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Photo: Justin Sullivan/Getty Images)

Students in affluent school districts are more likely to be given special accommodations for extra time on tests like the SAT and ACT, according to an analysis from the Wall Street Journal.

Details: Federal data shows that at affluent public schools where no more than 10% of students are eligible for free or reduced-cost school lunches, 4.2% of students have been granted time extensions for test taking known as "504" designations — meant to level the playing field for students with anxiety or ADHD. At schools where 75% or more of the students are eligible for subsidized lunches, only 1.6% have 504 designations.

  • The number of students granted 504 designations more than tripled from 2000 to 2016, according to WSJ's analysis. White students possess 64% of the 504 designations, despite accounting for slightly more than half of school enrollment.
  • Schools make the decision for whether to grant a 504, often with input from a medical professional. But the Journal notes that wealthy parents are more likely to know the option for extra time exists, in addition to having the resources to pay for an outside medical evaluation.

The big picture: Historically, standardized tests like the SAT have favored students from wealthy, more educated families who have had the opportunity to take the PSAT or pay for test prep, according to the Washington Post. WSJ's analysis of extra time accommodations adds another layer to the wealth disparity in standardized test performance.

  • The advantages affluent families hold in the college admissions process has come under fresh scrutiny thanks to Operation Varsity Blues, a massive scandal that has seen dozens of parents prosecuted for a conspiracy to pay to get their children admitted to elite schools.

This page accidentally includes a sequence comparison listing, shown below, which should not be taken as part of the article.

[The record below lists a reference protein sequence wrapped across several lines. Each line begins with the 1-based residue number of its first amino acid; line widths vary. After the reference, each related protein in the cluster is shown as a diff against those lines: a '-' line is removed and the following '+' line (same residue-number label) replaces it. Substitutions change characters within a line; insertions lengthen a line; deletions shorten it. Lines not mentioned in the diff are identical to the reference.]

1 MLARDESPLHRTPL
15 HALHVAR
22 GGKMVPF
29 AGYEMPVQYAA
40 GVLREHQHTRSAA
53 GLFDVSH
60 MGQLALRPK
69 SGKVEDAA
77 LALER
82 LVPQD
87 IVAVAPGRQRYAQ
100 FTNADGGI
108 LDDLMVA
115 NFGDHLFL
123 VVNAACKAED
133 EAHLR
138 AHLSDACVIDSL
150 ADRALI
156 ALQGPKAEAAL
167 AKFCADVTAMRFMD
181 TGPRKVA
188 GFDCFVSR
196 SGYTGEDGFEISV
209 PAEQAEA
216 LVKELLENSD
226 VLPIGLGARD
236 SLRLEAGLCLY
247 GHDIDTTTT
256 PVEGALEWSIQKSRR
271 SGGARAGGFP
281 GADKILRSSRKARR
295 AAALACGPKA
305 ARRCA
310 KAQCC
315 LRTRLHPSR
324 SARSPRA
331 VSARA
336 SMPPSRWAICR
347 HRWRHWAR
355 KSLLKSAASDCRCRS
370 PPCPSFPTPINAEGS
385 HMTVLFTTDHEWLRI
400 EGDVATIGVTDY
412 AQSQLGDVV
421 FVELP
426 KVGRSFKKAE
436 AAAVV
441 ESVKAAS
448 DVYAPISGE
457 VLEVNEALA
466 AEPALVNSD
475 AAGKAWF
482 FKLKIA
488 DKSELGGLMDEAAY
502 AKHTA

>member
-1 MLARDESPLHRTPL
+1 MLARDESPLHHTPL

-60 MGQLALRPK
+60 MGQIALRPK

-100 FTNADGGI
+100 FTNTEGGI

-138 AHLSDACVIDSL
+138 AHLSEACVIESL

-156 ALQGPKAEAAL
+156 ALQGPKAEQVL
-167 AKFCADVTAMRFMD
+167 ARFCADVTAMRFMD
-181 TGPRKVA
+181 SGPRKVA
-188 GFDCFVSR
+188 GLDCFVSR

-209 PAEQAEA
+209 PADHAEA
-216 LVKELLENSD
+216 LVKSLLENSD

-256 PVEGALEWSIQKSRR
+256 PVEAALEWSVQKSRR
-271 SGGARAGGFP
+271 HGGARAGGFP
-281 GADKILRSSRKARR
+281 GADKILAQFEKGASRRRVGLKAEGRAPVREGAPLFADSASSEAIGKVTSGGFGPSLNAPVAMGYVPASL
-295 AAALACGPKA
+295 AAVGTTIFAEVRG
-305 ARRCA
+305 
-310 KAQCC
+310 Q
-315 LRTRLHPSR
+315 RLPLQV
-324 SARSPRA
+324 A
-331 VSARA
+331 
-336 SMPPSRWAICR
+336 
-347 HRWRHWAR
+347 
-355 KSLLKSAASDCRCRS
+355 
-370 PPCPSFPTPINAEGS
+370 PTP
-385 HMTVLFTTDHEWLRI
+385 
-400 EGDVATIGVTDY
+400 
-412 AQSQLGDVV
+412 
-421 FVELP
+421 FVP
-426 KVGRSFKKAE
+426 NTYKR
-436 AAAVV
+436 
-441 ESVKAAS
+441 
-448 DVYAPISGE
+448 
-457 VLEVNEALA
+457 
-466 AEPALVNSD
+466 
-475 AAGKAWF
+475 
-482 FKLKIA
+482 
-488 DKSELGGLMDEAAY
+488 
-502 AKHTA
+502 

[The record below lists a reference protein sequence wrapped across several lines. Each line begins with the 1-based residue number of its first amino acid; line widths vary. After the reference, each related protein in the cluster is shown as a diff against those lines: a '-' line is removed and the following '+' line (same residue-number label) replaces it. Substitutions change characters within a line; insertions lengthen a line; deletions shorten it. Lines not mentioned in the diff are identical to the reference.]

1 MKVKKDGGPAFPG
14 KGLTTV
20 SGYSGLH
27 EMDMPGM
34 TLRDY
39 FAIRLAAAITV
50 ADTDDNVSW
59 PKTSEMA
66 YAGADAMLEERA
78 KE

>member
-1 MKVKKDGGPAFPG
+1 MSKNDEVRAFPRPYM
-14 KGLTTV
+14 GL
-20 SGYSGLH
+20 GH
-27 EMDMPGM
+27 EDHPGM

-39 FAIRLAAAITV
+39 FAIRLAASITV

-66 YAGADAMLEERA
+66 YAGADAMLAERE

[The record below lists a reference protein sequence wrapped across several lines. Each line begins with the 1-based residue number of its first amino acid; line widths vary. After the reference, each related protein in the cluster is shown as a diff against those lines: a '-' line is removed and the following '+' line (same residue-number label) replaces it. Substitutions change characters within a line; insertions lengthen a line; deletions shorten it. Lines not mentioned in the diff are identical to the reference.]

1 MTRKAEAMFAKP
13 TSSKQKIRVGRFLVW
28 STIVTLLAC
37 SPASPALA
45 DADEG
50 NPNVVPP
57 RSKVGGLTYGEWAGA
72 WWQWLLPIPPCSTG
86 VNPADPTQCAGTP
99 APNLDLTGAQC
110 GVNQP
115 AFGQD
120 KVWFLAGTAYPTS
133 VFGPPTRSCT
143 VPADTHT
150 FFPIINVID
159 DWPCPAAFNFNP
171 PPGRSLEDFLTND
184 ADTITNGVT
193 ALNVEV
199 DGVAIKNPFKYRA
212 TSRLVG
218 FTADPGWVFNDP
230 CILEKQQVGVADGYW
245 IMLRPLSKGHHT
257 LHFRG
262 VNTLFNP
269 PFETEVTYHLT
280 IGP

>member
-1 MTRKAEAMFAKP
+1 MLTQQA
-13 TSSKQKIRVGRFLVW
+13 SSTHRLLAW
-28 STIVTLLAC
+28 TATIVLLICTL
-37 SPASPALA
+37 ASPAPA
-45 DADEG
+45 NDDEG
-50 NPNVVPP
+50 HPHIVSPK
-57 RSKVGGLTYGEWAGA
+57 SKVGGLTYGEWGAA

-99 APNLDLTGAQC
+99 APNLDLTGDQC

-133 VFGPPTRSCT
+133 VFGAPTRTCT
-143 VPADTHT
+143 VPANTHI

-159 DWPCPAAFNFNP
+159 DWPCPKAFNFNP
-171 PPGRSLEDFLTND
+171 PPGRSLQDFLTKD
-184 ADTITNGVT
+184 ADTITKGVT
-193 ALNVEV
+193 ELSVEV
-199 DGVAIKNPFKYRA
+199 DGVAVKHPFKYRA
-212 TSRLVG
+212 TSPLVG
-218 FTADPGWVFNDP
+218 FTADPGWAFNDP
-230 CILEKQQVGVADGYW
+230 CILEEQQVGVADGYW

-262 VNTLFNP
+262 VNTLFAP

• The College Board announced last week that it's introducing an "adversity score" that evaluates socioeconomic and environmental factors so that colleges may choose from a more diverse pool of candidates.

Go deeper: Read the WSJ's full analysis

Go deeper

Delivery industry sees biggest monthly job losses in more than 20 years

Data: U.S. Bureau of Labor Statistics; Chart: Axios Visuals

The pandemic's biggest job winner is losing steam.

Driving the news: People who deliver packages to businesses and homes — classified as "couriers and messengers" by the Labor Department — saw the industry's biggest monthly job losses in more than 20 years in April.

FDA authorizes Pfizer COVID vaccine for 12- to 15-year-olds

Photo: Gabby Jones/Bloomberg via Getty Images

The Food and Drug Administration authorized the emergency use of the Pfizer-BioNTech coronavirus vaccine for 12- to 15-year-old adolescents, the agency announced on Monday.

Why it matters: The emergency authorization marks a critical milestone in the push to get more Americans vaccinated and fully reopen schools for in-person learning this fall.

GOP to vote on ousting Liz Cheney this Wednesday

Photo: Tom Williams/Pool via Getty Images

House Republicans will vote on recalling Rep. Liz Cheney (R-Wyo.) as conference chair this Wednesday, House Minority Leader Kevin McCarthy announced in a letter Monday, Punchbowl News reported.

Why it matters: Cheney, the No. 3 House Republican, has faced increasing backlash from McCarthy and her Republican colleagues as she continues to criticize former President Trump and his baseless claims of election fraud.